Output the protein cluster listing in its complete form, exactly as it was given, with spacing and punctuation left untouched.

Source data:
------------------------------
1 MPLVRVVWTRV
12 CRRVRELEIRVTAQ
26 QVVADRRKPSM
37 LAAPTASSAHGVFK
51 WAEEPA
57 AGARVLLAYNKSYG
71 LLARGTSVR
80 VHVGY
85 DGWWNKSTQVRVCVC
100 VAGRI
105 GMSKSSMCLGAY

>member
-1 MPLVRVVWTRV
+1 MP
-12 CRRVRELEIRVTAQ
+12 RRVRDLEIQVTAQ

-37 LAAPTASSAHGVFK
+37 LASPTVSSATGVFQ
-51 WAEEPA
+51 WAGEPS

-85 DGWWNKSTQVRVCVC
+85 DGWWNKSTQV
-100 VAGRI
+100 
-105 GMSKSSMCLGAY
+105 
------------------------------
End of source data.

1 MPLVRVVWTRV
12 CRRVRELEIRVTAQ
26 QVVADRRKPSM
37 LAAPTASSAHGVFK
51 WAEEPA
57 AGARVLLAYNKSYG
71 LLARGTSVR
80 VHVGY
85 DGWWNKSTQVRVCVC
100 VAGRI
105 GMSKSSMCLGAY

>member
-1 MPLVRVVWTRV
+1 MP
-12 CRRVRELEIRVTAQ
+12 RRVRDLEIQVTAQ

-37 LAAPTASSAHGVFK
+37 LASPTVSSATGVFQ
-51 WAEEPA
+51 WAGEPS

-85 DGWWNKSTQVRVCVC
+85 DGWWNKSTQV
-100 VAGRI
+100 
-105 GMSKSSMCLGAY
+105 